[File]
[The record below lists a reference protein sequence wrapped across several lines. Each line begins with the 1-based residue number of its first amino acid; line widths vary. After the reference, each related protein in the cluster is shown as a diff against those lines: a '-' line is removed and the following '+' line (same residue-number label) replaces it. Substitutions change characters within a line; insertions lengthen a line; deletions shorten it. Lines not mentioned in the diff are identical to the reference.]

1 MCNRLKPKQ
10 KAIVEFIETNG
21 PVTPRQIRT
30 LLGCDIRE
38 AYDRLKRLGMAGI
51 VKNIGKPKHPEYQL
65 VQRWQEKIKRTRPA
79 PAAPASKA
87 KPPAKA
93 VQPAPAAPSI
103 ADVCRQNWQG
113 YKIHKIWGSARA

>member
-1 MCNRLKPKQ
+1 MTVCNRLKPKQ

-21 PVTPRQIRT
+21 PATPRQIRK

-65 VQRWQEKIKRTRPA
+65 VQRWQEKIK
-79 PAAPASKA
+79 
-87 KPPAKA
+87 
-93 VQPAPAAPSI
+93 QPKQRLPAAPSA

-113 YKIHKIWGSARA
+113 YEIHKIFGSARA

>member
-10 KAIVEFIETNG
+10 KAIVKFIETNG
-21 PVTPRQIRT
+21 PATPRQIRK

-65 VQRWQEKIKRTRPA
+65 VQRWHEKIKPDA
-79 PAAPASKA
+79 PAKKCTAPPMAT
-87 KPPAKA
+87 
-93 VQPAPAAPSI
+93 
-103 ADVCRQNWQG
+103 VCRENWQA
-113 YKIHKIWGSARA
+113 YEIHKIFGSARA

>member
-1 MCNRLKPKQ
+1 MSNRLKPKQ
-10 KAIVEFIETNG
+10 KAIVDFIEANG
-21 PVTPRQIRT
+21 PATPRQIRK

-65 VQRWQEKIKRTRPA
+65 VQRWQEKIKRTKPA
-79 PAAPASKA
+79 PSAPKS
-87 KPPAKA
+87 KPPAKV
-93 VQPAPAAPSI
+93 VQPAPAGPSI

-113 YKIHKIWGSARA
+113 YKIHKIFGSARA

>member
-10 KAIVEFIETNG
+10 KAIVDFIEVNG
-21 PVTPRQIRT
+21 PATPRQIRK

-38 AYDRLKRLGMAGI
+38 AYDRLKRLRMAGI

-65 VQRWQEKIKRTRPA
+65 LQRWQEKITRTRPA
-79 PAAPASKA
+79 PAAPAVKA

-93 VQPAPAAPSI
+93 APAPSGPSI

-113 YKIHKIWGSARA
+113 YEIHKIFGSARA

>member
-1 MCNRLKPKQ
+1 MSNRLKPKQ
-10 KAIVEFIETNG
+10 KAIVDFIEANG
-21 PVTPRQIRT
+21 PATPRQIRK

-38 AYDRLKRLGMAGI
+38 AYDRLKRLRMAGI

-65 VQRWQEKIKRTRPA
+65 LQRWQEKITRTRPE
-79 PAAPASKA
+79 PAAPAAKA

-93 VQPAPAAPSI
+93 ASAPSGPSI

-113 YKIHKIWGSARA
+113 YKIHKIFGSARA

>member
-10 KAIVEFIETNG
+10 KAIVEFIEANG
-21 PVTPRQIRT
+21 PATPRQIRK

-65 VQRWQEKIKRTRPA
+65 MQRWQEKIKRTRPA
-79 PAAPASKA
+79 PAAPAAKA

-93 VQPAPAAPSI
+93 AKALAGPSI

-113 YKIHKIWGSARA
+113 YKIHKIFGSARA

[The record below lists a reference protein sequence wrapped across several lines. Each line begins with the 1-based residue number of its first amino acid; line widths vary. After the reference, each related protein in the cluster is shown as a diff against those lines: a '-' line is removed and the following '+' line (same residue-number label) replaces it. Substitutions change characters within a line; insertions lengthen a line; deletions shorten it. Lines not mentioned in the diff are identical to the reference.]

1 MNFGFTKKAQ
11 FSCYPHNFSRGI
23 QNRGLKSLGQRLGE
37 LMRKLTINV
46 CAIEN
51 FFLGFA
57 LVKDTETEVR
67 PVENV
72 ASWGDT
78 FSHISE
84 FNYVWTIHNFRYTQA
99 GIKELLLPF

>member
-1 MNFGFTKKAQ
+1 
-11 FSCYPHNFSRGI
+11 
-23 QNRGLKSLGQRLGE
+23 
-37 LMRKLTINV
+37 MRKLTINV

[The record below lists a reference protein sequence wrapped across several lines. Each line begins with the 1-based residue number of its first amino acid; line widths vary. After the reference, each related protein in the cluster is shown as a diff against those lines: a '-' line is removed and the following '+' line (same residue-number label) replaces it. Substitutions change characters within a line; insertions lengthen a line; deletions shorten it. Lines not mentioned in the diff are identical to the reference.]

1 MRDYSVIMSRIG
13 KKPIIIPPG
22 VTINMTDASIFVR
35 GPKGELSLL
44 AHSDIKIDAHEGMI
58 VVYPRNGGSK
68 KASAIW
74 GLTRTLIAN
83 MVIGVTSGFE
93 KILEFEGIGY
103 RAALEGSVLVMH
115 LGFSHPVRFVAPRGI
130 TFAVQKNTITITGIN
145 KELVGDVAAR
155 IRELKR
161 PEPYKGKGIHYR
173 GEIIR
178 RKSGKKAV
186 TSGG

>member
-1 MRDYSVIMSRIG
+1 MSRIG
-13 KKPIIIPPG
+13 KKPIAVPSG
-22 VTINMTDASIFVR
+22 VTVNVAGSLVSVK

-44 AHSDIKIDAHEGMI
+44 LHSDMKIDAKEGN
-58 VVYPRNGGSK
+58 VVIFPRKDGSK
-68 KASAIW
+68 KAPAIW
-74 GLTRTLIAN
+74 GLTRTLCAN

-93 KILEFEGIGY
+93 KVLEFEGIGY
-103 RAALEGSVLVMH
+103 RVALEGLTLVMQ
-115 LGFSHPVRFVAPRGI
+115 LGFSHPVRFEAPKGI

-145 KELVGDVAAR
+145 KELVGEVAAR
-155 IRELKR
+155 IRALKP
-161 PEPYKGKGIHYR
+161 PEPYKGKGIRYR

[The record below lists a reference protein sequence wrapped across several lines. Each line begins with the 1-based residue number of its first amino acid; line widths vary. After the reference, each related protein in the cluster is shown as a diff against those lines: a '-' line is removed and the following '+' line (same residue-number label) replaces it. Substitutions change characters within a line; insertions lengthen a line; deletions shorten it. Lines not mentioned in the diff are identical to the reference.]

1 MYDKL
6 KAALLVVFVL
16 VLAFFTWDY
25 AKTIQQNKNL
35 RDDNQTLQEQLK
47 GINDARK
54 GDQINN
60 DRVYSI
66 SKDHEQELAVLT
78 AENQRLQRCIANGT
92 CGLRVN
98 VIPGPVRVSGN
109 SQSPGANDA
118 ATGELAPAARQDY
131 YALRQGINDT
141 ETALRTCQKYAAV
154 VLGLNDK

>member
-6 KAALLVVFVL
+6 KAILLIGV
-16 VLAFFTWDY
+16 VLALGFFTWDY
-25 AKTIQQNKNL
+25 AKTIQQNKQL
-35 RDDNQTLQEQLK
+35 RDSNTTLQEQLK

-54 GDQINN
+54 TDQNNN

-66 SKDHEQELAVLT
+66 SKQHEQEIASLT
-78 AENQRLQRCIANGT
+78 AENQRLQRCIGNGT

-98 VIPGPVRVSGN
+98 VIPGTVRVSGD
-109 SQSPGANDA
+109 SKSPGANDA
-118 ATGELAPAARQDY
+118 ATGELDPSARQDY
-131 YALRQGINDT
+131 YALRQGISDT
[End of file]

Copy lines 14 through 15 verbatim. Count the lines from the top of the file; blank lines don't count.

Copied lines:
>member
-1 MCNRLKPKQ